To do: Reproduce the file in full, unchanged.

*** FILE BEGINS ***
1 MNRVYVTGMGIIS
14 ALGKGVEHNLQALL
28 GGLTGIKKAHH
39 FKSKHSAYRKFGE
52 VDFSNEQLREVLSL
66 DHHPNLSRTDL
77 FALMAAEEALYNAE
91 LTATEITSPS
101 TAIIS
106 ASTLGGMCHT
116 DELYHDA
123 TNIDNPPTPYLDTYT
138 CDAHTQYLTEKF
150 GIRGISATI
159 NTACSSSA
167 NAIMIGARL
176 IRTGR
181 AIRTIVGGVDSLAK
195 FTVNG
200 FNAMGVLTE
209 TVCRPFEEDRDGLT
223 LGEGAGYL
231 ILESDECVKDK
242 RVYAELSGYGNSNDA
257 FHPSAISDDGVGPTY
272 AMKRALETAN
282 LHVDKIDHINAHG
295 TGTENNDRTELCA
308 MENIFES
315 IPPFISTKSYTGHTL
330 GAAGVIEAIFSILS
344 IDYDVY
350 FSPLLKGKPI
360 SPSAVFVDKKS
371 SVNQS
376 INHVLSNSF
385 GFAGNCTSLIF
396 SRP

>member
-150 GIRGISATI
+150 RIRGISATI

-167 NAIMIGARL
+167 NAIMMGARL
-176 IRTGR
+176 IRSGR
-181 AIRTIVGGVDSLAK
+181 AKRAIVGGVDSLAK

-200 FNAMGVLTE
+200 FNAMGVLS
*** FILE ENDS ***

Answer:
1 MNRVYVTGMGIIS
14 ALGKGVEHNLQALL
28 GGLTGIKKAHH
39 FKSKHSAYRKFGE
52 VDFSNEQLREVLSL
66 DHHPNLSRTDL
77 FALMAAEEALYNAE
91 LTATEITSPS
101 TAIIS
106 ASTLGGMCHT
116 DELYHDA
123 TNIDNPPTPYLDTYT
138 CDAHTQYLTEKF
150 GIRGISATI
159 NTACSSSA
167 NAIMIGARL
176 IRTGR
181 AIRTIVGGVDSLAK
195 FTVNG
200 FNAMGVLTE
209 TVCRPFEEDRDGLT
223 LGEGAGYL
231 ILESDECVKDK
242 RVYAELSGYGNSNDA
257 FHPSAISDDGVGPTY
272 AMKRALETAN
282 LHVDKIDHINAHG
295 TGTENNDRTELCA
308 MENIFES
315 IPPFISTKSYTGHTL
330 GAAGVIEAIFSILS
344 IDYDVY
350 FSPLLKGKPI
360 SPSAVFVDKKS
371 SVNQS
376 INHVLSNSF
385 GFAGNCTSLIF
396 SRP

>member
-150 GIRGISATI
+150 RIRGISATI

-167 NAIMIGARL
+167 NAIMMGARL
-176 IRTGR
+176 IRSGR
-181 AIRTIVGGVDSLAK
+181 AKRAIVGGVDSLAK

-200 FNAMGVLTE
+200 FNAMGVLS